The campaign in BF4 is built to be full of emotions, characters you care about, and high action. I appreciate the lofty goals but the final product doesn’t quite hit the mark. The story itself is rather traditional. It’s really hard to do anything new anymore; people die, things explode, yada yada yada. We do see some brutal situations that from behind a controller we aren’t too shocked by, but behind a real gun in real war, would be life-altering. Sometimes in video games the giant set-piece moments are completely over the top and unbelievable. Like if you’re in a helicopter crash with ten other guys and you happen to be the lone survivor that gets to live another day. I call these moment, “oh come on” moments. When it happens once you think, man this guy is lucky. When it happens seven times in a few hour campaign you think, this is just getting stupid. BF4 walks this line to many times. There are a few set-piece moments that seem semi-believable, like shooting a window of a sinking armored car to escape while tragically leaving a comrade behind. But then other moments, like falling out of a ten story collapsing building or quite a few others that I’ll won’t spoil, are way to over the top and bring the player out of the believable setting into a superhero-esque setting that destroys the tone. The campaign itself takes about five hours to play all the way through.

The characters are for the most part likeable. You play as Recker, and the squad you run has a lot of personality. They argue with each other, joke around with each other, they have slightly over the top behaviors, but they are for the most part believable. But the biggest complaint, and it’s a huge one for me, is the fact that Recker literally never talks. Can we PLEASE end the days of the silent protagonist in this style game? It just looks and feels so stupid when someone like Irish, one of your comrades, looks you in the eyes and screams out for answers and help in the moment of insanity and you just stare at back like a deer in head lights. Are you a mute Recker? The biggest douche bag ever? What’s wrong with you? In a fantasy game or a classic pixel game of old or something of that nature it’s possible and even sometimes the right choice to make playable character completely silent. Maybe it’s best that Link and Crash and Jak stay quiet. Certainly in a game like Journey, Limbo, or the upcoming Rime it’s best to keep the protagonist quiet so the gamer can be sucked into the living brilliant vibrant world. But it’s absolutely ridiculous in a modern military shooter when everyone around you is engaged, questioning, screaming, shouting, staring into your soul as you just stand there dazed and awestruck like a speechless twelve year old child who just opened up his dad’s porno stash for the first time. This is admittedly a problem in many games, including Call of Duty. But it’s never been worse than in BF4 because of its attempt at a gripping emotional story with interesting relatable characters.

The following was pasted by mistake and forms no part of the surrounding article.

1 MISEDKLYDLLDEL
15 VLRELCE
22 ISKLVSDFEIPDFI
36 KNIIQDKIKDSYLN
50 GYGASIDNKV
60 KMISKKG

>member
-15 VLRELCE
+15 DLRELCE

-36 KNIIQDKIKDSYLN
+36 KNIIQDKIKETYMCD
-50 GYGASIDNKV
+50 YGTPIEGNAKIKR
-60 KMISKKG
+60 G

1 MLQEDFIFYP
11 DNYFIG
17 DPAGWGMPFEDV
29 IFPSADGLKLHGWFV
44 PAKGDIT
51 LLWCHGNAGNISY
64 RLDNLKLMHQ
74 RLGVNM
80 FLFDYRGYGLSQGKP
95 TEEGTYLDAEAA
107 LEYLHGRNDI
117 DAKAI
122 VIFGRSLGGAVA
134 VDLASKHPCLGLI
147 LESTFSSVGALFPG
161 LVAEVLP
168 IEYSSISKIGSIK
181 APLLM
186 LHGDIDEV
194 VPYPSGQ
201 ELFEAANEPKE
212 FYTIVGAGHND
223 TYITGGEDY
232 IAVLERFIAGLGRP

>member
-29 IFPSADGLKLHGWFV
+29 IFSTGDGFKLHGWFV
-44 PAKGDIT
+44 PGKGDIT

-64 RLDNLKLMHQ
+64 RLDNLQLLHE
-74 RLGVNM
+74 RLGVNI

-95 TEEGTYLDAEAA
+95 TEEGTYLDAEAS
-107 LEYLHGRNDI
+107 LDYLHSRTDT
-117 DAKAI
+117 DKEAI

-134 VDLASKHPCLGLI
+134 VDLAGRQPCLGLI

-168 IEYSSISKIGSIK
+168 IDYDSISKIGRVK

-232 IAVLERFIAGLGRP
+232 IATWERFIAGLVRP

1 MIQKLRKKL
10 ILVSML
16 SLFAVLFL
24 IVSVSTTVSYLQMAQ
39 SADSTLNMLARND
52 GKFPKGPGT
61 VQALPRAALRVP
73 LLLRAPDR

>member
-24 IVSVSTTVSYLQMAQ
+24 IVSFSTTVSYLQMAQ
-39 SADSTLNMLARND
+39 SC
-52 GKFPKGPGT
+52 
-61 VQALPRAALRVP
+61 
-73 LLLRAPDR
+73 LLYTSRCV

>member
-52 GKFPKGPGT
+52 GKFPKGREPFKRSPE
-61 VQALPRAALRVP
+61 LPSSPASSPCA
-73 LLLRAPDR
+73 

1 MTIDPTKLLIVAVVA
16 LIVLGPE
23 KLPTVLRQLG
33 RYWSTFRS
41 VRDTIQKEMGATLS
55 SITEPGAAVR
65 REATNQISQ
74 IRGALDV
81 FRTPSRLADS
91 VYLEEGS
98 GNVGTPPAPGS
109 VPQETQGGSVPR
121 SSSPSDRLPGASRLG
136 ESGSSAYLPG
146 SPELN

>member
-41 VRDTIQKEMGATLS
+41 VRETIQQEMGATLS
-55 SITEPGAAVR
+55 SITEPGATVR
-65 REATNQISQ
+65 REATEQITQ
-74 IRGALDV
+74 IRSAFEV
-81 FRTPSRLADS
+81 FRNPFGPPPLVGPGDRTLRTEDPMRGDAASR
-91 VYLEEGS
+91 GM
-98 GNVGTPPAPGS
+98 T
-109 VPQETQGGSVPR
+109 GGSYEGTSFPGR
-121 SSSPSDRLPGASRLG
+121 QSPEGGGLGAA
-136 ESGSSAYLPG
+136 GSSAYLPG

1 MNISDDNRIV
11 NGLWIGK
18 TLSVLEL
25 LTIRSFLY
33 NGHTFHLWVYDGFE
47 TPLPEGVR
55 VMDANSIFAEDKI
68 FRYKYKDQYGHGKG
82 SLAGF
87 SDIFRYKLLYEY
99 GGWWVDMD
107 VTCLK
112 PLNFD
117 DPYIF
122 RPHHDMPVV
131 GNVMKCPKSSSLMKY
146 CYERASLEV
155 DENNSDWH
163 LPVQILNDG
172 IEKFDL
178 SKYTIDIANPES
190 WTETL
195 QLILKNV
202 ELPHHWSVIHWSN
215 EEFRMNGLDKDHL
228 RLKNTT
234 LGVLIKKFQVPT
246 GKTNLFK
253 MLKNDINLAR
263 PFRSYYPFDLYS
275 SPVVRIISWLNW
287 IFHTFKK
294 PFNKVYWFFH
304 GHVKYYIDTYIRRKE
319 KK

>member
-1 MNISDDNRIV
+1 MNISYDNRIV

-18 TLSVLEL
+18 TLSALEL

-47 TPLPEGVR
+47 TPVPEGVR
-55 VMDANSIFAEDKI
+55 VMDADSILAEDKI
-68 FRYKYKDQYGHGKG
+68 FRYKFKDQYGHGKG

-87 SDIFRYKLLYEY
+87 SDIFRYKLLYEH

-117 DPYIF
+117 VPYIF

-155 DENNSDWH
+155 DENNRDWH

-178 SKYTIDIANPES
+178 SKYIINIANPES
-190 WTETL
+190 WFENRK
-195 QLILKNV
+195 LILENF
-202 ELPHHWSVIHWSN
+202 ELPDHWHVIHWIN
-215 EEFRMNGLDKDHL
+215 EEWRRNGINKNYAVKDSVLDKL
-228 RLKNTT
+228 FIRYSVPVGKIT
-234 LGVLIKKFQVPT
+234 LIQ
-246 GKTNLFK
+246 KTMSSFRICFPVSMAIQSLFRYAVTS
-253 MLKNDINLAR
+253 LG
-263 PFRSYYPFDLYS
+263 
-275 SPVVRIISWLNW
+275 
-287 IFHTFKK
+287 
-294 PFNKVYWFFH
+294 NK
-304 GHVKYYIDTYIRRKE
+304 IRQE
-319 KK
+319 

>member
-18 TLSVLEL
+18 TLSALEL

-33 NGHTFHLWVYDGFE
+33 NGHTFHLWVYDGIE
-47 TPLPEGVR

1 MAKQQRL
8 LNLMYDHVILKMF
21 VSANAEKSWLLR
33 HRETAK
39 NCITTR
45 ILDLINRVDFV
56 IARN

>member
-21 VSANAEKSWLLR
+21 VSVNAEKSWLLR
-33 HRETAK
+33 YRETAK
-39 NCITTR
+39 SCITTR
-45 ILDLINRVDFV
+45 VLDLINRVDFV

The biggest complaint in BF4 is the inexcusable glitches. I for one have never been more genuinely upset, frustrated and downright angry at any glitches in any game I’ve ever played. We’ll go over the multiplayer problems in a moment. In single player there are multiple glitches that can totally ruin the game for the player. Along with silly, strange, and forgivable visual bugs there are multiple campaign glitches that completely lose saved data. I personally got through the first four missions, of the campaign, including almost every single hidden item in those levels, before taking a break and going to multiplayer. When I returned I was shocked and irritated to see that none of that was retained by the game. I then heard from Swaggers (my friend and co-writer on this amazingly awesome website) that many people had to play the entire game in one sitting to make sure everything was saved. So I did that, including every hidden item in the game all in one six to seven hour sitting. This time the game remembers that I beat every level and collected every dog tag, but it forgot half the weapons I found. On top of that it didn’t save any of my high scores. How can I beat the level without posting a score? So basically the game is saying I beat the level without killing a single enemy. I’m either the greatest stealth player of all time or this game has worse memory than Dory from finding Nemo.